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YYYYYYYYYYYYYYYYYYYYYYYYYYYYYYYYYYYYYYYYYY EMOTION, SATIRE, AND A SENSE OF PLACE: TWO SPANISH RIVERS IN LOPE DE VEGA’S SONNETS MARK J. MASCIA IN the criticism on the poetry of Lope de Vega (1562-1635), relatively little formal study exists on the use of certain topographical elements found frequently in his work. Whereas scholarship has tended to focus on themes such as love, absence, and spirituality, especially with respect to his sonnets, less attention has been given to related geographical elements which are often intertwined with some of these same themes. One such element is Lope’s use of rivers. The purpose of this study is to examine the ways in which Lope makes use of certain Spanish rivers throughout two very divergent periods in his sonnet writing, and to show the development of how he uses these same rivers with respect to his overall sonnet development. This study will focus on two rivers: the Betis, or Guadalquivir, River in Seville, and the Manzanares River, running through Madrid. The two poetry collections from which this study will draw its examples are the Rimas humanas (1602) and the Rimas humanas y divinas del licenciado Tomé de Burguillos (1634). While an exhaustive study of Lope’s use of rivers (either in Spain or elsewhere in the world) would be impossible for the length of this study, these two rivers were chosen for their significance in Spain and, in particular, in Lope’s sonnets throughout approximately the last thirty years of his life. While the Guadalquivir is often seen as an icon of splendor and magnificence, the Manzanares receives a much more nuanced treatment. To some extent it is idealized, yet it more often than not receives a parodic treatment, especially as Lope ages and matures into the sonnet writer known to the public as Burguillos. More importantly, in Lope’s earlier sonnets of the Rimas, these rivers are used as loci for genuine emotional discharge, YYYYYYYYYYYYYYYYYYYYYYYYYYYYYYYYYYYYYYYYYY 267 often laden with Petrarchist conventions and focused primarily on love. However, with the Burguillos collection, rivers are seen as a vehicle for creating satire and to some extent for deconstructing earlier models of emotional representation. In sum, whereas these two rivers are to be taken more seriously by an earlier Lope compelled to make public his emotions, the later Lope consciously uses them to engage in more ludic poetic discourse. Before entering into an analysis of the specific sonnets of this study, it is necessary to provide some background for Lope’s poetic development between the Rimas and the Burguillos collection. In the Rimas, the reader is able to note a conscious attempt at assimilating Petrarchist conventions as Lope crafts his two hundred sonnets. The Baroque was only beginning to take shape and Lope’s contemporaries, along with him, held onto the older Renaissance conventions of courtly love. The Rimas collection shows the voice of a poet whose soul is captivated by a woman who does not always return his affection; very frequently, this female character is simply named Lucinda, understood by most scholars to represent one of Lope’s lovers, Micaela de Luján. However, by the time Lope published the Burguillos collection, he had matured from a follower of Petrarchan conventions to a far more satirical poet, bent in large part on deconstructing these same conventions. Baroque literature itself had seen considerable development in Spain as well, as Lope now had to confront what he perceived as the excesses of culteranismo. The alter ego of Burguillos enabled Lope to scorn and parody both culterano and Petrarchist conventions with impunity. Coupled with his literary success and rivalries is the simple fact that by this time, Lope simply endured more trials in life, including marriages, affairs, and problems with patronage. Therefore, by the time Lope published the Burguillos collection, a vein of satire and parodying past work became well-developed . This allows the treatment of these already different rivers to stand in contrast. Sonnet 8 of the Rimas (27) exemplifies Lope’s idealization of the river as a locus of emotional discharge. In this instance, it is not the Guadalquivir which is idealized but rather the Manzanares. For Lope, his city’s river provides the perfect locale for...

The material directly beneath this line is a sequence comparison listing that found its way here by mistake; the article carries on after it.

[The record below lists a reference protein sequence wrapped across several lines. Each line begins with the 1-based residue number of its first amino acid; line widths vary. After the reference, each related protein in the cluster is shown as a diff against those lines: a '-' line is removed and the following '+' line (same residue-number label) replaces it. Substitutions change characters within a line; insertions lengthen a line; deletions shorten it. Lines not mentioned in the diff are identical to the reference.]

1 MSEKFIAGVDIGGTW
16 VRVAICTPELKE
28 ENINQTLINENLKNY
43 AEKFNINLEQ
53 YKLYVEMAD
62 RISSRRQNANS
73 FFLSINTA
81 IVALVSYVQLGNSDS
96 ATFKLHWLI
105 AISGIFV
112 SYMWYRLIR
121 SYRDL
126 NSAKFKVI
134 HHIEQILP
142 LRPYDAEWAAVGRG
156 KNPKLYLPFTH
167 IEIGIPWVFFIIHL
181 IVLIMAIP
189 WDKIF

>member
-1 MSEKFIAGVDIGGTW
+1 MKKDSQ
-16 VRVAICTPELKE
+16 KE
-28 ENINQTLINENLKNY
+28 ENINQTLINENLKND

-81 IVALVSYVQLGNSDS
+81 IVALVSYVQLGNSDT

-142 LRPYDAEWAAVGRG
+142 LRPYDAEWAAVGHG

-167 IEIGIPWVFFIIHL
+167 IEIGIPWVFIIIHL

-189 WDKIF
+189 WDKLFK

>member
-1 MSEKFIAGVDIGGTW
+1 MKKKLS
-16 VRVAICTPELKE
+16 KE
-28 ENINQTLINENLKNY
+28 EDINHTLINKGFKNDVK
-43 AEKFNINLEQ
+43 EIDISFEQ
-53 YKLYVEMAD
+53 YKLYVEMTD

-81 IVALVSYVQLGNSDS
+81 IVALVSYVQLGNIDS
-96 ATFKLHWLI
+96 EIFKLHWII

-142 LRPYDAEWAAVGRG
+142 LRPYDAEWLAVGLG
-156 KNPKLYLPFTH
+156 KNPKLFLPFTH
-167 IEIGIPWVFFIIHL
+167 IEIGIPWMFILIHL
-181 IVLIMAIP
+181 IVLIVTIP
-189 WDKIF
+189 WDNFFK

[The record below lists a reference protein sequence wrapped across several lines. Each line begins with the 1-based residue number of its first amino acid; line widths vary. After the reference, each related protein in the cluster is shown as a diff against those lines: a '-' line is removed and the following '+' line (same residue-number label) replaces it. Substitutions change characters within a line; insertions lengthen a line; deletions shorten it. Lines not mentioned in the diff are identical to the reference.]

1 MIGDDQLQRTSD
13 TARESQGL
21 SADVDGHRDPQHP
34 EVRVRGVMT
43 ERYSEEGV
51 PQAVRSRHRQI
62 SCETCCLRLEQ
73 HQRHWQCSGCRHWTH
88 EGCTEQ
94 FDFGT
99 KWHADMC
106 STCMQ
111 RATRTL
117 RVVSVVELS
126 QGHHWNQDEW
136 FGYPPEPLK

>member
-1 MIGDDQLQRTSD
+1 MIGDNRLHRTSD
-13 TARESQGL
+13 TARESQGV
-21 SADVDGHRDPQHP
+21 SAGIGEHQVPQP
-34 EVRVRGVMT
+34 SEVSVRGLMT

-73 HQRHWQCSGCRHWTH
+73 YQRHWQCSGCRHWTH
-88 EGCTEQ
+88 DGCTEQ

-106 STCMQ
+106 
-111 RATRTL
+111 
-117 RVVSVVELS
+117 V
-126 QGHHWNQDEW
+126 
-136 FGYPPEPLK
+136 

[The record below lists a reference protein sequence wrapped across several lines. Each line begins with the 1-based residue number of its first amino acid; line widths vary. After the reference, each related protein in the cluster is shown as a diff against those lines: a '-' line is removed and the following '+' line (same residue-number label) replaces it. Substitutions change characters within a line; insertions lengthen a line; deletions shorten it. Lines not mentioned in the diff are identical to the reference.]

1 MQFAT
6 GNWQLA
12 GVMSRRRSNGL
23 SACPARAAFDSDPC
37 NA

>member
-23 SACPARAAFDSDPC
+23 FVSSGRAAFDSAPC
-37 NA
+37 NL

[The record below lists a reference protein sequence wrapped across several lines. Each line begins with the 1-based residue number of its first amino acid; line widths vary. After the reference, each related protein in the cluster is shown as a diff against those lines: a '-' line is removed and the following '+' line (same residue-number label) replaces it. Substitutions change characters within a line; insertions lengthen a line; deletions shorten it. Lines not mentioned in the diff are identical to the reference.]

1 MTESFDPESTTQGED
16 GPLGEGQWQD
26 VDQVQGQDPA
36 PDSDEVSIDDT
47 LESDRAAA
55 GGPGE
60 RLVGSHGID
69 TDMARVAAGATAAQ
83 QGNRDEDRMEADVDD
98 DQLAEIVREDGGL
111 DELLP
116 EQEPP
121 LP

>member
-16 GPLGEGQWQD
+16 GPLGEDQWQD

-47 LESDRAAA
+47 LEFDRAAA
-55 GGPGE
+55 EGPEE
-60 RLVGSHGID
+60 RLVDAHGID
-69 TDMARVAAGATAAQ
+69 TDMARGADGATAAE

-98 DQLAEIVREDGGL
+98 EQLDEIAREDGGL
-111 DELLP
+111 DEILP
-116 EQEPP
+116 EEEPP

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pp. 267-276
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